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Sam Gaston

Sam S. Gaston, who has served as city manager in Mountain Brook, Alabama, since 1993 and as ICMA President,2011-2012, has been a leader in developing new talent for the local government profession throughout his career. During his tenure in Mountain Brook, Gaston has hosted 26 MPA interns, 22 of whom work in government at the local or federal level, in nongovernmental organizations, and in other organizations with linkages to local government. These former interns include two city managers, five planners, and several department directors. Two of them are currently in ICMA’s Local Government Management Fellowship (LGMF) program, and eight have participated in LGMF over the years.

While in Mountain Brook, interns conduct research and complete specific projects; attend meetings of the city council, planning commission, parks and recreation board, and other bodies; serve rotations in each of the seven city departments and the Chamber of Commerce to become familiar with their operations, services, and staff; shadow and interact with the city manager; and complete reading assignments that cover city documents and key local government publications. One of the “required readings” is This City This Man: The Cookingham Era in Kansas City.

As an adjunct professor in the MPA program at the University of Alabama at Birmingham (UAB), 2000-2014, Gaston taught the local government administration course one semester per year. The course was taught in the classroom, so he invited practicing professionals to come and speak to the students. In 2014, he accepted a position as a practitioner-in-residence/online with Regent University’s MPA program, and he teaches two classes a year, including local government administration, public management, and intergovernmental relations. Through his interaction with students, he has persuaded several to embark on local government careers.

Gaston has also fostered career development through his involvement with ICMA student chapters. He organized the first student chapter in the nation at UAB in 2010 and has served as its chapter mentor since its formation. He also helped organize an ICMA student chapter at Regent University. He regularly interacts with both chapters, offers advice to their leaders and individual students, makes presentations, and participates in panel discussions.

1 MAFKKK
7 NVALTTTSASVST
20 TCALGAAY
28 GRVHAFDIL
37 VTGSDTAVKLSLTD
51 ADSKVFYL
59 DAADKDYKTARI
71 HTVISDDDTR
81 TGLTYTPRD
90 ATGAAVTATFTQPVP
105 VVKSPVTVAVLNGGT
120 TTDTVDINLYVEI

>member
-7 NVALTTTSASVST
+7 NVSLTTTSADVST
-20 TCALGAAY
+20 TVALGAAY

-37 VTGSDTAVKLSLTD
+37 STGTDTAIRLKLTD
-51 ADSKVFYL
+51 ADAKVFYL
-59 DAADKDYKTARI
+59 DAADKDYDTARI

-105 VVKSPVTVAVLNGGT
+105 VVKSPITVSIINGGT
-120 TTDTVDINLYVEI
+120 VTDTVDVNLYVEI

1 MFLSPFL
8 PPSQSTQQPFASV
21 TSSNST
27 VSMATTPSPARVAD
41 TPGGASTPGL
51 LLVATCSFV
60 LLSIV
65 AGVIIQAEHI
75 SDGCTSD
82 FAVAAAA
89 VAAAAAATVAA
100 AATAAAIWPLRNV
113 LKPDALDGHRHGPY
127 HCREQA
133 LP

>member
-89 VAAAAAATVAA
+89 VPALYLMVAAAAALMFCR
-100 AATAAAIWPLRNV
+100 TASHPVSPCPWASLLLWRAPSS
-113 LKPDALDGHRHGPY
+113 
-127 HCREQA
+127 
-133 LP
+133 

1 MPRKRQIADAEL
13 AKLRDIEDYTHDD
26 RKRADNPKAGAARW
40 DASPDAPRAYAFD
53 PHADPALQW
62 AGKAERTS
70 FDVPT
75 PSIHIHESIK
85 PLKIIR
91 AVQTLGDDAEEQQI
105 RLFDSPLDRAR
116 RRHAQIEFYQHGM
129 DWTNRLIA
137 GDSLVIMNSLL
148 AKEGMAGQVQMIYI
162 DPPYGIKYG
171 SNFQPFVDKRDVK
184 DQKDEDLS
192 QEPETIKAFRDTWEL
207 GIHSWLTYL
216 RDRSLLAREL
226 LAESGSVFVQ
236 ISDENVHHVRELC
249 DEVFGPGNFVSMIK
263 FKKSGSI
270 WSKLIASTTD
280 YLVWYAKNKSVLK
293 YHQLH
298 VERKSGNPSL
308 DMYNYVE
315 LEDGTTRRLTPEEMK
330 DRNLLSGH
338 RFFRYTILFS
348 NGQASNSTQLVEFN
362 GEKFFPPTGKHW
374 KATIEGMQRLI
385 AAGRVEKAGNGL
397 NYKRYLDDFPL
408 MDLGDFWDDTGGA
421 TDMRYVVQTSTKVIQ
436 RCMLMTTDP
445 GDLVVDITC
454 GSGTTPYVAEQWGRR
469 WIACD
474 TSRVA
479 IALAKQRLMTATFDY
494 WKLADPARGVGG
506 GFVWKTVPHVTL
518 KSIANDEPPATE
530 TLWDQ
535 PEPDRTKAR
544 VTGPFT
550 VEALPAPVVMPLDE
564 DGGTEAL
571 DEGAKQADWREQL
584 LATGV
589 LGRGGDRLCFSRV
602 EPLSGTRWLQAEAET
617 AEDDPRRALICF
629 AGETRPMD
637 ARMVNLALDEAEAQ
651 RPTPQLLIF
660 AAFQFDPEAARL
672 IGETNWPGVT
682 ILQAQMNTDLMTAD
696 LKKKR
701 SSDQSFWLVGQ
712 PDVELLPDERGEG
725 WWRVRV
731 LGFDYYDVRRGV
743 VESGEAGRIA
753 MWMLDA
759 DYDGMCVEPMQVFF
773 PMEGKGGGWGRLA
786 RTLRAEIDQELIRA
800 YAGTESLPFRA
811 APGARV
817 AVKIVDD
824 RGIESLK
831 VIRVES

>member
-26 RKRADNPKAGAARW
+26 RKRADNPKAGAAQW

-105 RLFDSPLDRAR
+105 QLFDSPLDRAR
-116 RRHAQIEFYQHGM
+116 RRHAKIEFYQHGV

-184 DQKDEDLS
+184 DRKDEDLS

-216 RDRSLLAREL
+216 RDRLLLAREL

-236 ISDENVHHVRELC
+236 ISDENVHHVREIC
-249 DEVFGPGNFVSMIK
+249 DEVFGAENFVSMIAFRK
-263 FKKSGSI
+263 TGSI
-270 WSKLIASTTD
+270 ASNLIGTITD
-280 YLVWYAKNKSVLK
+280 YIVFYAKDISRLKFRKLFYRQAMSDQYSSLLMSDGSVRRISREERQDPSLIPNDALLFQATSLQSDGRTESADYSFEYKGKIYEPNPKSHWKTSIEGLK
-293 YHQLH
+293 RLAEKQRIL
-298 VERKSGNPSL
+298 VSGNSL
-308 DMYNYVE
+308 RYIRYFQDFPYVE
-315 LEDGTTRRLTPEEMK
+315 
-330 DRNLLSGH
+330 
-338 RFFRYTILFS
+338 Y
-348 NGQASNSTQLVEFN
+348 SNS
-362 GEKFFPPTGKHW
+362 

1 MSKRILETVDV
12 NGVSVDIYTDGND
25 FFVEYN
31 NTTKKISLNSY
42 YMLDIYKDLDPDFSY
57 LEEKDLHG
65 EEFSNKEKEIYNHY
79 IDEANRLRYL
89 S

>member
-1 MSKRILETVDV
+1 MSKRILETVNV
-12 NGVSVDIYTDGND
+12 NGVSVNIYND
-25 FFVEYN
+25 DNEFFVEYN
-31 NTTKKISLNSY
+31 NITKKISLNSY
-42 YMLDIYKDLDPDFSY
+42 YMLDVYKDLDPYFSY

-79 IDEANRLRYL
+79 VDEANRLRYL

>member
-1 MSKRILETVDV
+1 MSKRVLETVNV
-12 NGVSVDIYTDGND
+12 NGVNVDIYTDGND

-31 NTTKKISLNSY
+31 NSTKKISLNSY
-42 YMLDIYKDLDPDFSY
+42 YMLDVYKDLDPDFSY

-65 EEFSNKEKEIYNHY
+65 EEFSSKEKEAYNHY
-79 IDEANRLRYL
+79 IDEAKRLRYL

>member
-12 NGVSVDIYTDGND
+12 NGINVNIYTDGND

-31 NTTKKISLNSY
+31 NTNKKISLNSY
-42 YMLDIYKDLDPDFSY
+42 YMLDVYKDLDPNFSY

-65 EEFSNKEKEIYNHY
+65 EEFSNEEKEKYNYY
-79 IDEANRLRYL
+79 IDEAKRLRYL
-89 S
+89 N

Gaston serves on the MPA advisory committees for Auburn University, Auburn University at Montgomery, and Regent University. This affords him an opportunity to interact with professors and students to encourage an emphasis on local government management courses, instruction, and careers. As a mentor with ICMA, Gaston has mentored four young or mid-career professionals. He served two terms on the ICMA Advisory Board on Graduate Education and was its chair, 2015-2018. He served as chairman of an ICMA task force to update the First-Time Administrator’s Handbook in 2010 and has been an ICMA Legacy Leader since 2008.

Gaston has also supported career development in his role as chair of the Scholarship Committee of the Alabama City/County Management Association (ACCMA). The committee reviews and selects students for ACCMA conference and academic scholarships under Gaston’s leadership. At the conferences, he introduces the scholarship recipients to ACCMA members and makes them feel welcome. He also chaired the ACCMA Internship Committee, which has spurred several local governments in the state to establish internships based on the Mountain Brook model.

In recognition of his dedication to the local government profession, his mentorship of young professionals, and his service to ACCMA, Gaston was awarded the first annual ACCMA Vocational Excellence Award in 1999. He received the award again in 2010, and it was renamed the Gaston Vocational Excellence Award. UAB established the Gaston Excellence in Mentoring Award in 2017, and Gaston was the first recipient.

Through internships, mentoring, and teaching, Sam Gaston has devoted his time and talent to supporting the careers of the next generation of local government leaders.

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